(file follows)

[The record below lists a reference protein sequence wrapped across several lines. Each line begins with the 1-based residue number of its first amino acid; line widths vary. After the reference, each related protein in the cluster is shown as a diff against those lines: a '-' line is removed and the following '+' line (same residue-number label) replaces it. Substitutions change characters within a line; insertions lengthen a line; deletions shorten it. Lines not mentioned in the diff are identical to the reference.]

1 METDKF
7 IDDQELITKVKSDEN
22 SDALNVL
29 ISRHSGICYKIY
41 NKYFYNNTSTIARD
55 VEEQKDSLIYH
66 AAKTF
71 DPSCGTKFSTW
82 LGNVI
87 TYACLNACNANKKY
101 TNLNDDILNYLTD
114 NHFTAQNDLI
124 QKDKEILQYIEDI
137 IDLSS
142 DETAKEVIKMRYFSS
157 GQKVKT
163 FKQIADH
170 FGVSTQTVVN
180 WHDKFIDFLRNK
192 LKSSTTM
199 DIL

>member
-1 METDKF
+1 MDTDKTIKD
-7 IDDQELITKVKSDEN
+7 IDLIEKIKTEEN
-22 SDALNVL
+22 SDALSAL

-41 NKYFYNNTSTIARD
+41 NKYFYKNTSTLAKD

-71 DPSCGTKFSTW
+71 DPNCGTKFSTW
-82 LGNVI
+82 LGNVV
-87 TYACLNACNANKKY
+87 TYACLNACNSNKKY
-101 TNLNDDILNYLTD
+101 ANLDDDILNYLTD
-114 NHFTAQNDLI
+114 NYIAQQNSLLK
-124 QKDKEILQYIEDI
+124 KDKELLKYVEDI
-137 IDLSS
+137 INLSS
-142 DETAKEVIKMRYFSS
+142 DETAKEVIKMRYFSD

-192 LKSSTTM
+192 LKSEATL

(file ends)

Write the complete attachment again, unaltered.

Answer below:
[The record below lists a reference protein sequence wrapped across several lines. Each line begins with the 1-based residue number of its first amino acid; line widths vary. After the reference, each related protein in the cluster is shown as a diff against those lines: a '-' line is removed and the following '+' line (same residue-number label) replaces it. Substitutions change characters within a line; insertions lengthen a line; deletions shorten it. Lines not mentioned in the diff are identical to the reference.]

1 METDKF
7 IDDQELITKVKSDEN
22 SDALNVL
29 ISRHSGICYKIY
41 NKYFYNNTSTIARD
55 VEEQKDSLIYH
66 AAKTF
71 DPSCGTKFSTW
82 LGNVI
87 TYACLNACNANKKY
101 TNLNDDILNYLTD
114 NHFTAQNDLI
124 QKDKEILQYIEDI
137 IDLSS
142 DETAKEVIKMRYFSS
157 GQKVKT
163 FKQIADH
170 FGVSTQTVVN
180 WHDKFIDFLRNK
192 LKSSTTM
199 DIL

>member
-1 METDKF
+1 MDTDKTIKD
-7 IDDQELITKVKSDEN
+7 IDLIEKIKTEEN
-22 SDALNVL
+22 SDALSAL

-41 NKYFYNNTSTIARD
+41 NKYFYKNTSTLAKD

-71 DPSCGTKFSTW
+71 DPNCGTKFSTW
-82 LGNVI
+82 LGNVV
-87 TYACLNACNANKKY
+87 TYACLNACNSNKKY
-101 TNLNDDILNYLTD
+101 ANLDDDILNYLTD
-114 NHFTAQNDLI
+114 NYIAQQNSLLK
-124 QKDKEILQYIEDI
+124 KDKELLKYVEDI
-137 IDLSS
+137 INLSS
-142 DETAKEVIKMRYFSS
+142 DETAKEVIKMRYFSD

-192 LKSSTTM
+192 LKSEATL